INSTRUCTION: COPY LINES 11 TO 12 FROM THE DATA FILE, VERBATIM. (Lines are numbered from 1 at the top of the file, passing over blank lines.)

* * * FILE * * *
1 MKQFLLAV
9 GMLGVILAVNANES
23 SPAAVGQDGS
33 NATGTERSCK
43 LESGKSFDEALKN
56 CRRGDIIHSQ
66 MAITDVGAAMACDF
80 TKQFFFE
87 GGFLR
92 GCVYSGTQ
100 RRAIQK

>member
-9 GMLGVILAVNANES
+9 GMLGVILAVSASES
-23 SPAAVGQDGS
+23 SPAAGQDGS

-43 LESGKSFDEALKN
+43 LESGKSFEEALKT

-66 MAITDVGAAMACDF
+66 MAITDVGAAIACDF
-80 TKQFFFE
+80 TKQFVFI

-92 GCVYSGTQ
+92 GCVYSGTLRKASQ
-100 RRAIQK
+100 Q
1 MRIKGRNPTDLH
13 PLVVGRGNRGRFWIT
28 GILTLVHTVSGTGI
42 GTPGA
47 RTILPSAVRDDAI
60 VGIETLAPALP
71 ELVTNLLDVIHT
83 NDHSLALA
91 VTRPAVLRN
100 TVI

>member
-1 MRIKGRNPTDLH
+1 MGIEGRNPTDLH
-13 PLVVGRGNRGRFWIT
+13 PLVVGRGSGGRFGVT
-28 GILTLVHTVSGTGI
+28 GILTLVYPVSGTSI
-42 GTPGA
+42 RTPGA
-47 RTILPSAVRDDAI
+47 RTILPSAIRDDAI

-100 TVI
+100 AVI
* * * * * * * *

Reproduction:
100 RRAIQK

>member